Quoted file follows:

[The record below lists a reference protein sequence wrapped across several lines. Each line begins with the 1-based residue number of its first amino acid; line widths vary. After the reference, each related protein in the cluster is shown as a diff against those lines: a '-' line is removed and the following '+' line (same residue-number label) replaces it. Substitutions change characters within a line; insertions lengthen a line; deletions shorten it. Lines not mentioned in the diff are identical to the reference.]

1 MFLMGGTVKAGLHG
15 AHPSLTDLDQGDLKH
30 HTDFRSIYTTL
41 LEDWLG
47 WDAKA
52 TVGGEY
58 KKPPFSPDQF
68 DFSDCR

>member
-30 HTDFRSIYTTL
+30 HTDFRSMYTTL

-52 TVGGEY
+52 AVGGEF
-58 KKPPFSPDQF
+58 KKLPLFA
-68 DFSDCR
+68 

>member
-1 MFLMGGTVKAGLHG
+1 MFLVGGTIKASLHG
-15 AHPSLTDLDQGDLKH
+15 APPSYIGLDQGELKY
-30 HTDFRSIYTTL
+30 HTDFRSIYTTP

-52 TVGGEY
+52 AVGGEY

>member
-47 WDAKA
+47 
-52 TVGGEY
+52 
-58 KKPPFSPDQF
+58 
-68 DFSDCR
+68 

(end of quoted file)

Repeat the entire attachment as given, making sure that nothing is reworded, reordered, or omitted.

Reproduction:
[The record below lists a reference protein sequence wrapped across several lines. Each line begins with the 1-based residue number of its first amino acid; line widths vary. After the reference, each related protein in the cluster is shown as a diff against those lines: a '-' line is removed and the following '+' line (same residue-number label) replaces it. Substitutions change characters within a line; insertions lengthen a line; deletions shorten it. Lines not mentioned in the diff are identical to the reference.]

1 MFLMGGTVKAGLHG
15 AHPSLTDLDQGDLKH
30 HTDFRSIYTTL
41 LEDWLG
47 WDAKA
52 TVGGEY
58 KKPPFSPDQF
68 DFSDCR

>member
-30 HTDFRSIYTTL
+30 HTDFRSMYTTL

-52 TVGGEY
+52 AVGGEF
-58 KKPPFSPDQF
+58 KKLPLFA
-68 DFSDCR
+68 

>member
-1 MFLMGGTVKAGLHG
+1 MFLVGGTIKASLHG
-15 AHPSLTDLDQGDLKH
+15 APPSYIGLDQGELKY
-30 HTDFRSIYTTL
+30 HTDFRSIYTTP

-52 TVGGEY
+52 AVGGEY

>member
-47 WDAKA
+47 
-52 TVGGEY
+52 
-58 KKPPFSPDQF
+58 
-68 DFSDCR
+68 